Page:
Floor and ceiling effects in the OHS: an analysis of the NHS PROMs data set.
Lim CR., Harris K., Dawson J., Beard DJ., Fitzpatrick R., Price AJ.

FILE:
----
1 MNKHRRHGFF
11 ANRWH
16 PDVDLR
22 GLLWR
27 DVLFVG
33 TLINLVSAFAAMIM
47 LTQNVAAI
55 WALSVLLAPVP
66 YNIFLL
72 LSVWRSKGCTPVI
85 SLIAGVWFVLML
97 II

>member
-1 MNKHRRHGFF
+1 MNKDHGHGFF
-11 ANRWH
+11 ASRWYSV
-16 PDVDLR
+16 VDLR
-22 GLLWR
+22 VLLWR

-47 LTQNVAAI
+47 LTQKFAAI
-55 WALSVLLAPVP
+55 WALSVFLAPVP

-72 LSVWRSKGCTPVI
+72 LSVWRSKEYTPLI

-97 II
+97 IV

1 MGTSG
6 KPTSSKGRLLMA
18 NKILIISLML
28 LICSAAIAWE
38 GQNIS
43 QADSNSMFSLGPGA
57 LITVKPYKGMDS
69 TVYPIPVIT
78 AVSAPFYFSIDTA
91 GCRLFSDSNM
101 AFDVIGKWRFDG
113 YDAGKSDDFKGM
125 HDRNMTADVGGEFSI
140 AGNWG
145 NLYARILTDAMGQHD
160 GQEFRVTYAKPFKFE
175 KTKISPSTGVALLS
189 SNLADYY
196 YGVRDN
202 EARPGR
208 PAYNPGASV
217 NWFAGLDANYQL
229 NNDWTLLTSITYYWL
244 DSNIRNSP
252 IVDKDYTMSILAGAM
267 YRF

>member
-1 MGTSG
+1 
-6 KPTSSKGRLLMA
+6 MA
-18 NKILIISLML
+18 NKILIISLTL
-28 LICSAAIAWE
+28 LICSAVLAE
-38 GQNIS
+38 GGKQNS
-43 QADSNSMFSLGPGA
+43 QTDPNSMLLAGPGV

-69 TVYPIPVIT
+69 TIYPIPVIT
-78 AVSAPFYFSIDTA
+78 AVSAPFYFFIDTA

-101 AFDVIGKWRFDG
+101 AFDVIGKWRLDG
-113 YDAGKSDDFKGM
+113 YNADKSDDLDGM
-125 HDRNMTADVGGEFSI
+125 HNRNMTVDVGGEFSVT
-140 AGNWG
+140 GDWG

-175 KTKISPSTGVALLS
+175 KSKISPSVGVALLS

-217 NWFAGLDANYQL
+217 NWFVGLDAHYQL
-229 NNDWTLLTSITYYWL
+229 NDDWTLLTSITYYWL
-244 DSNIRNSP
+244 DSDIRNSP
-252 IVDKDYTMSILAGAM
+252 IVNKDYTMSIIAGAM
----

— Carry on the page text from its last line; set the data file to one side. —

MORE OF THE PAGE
The objective was to examine whether the Oxford Hip Score (OHS) demonstrated a floor or a ceiling effect when used to measure the outcome of hip replacement surgery in a large national cohort.Secondary database analysis of a national audit conducted in England and Wales on patient undergoing hip and knee arthroplasty in a secondary care setting.93 253 primary arthroplasty patients completed preoperative OHS questionnaires and 69 361 completed 6-month postoperative OHS questionnaires. The population had a mean age of 67.78 (range 14-100, SD 11.3) and 59% were female.Primary outcome measure was the Oxford Hip Score (OHS). Secondary outcome measures were the OHS-FCS and OHS-PCS. Floor and ceiling effects were considered present if >15% of patients achieved the worst score/floor effect (0/48) or best/ceiling effect (48/48) score.Preoperatively, 0% of patients achieved the best score (48) and 0.1% achieved the worst score (0). Postoperatively, 0.1% patients achieved the worst score, but the percentage achieving the best score increased to 11.6%. Subgroup analyses demonstrated that patients between 50 and 59 years of age had the highest postoperative best score, at 15.3%. The highest postoperative OHS worst score percentage was in a group of patients who had a preoperative OHS above 41/48 at 28%. Furthermore, 22.6% of patients achieved the best postoperative OHS-PCS and 19.9% best postoperative OHS-FCS.Based on NHS PROMS data the overall OHS does not exhibit a ceiling or floor effect and should continue to be used as a valid measure of patient-reported outcomes for patients undergoing total hip arthroplasty. However, subscale analysis does indicate some limitations in the OHS-PCS and OHS-FCS.NDORMS. Introducing standardised and evidence-based thresholds for hip and knee replacement surgery. The Arthroplasty Candidacy Help Engine (ACHE tool). HTA Project 11/63/01.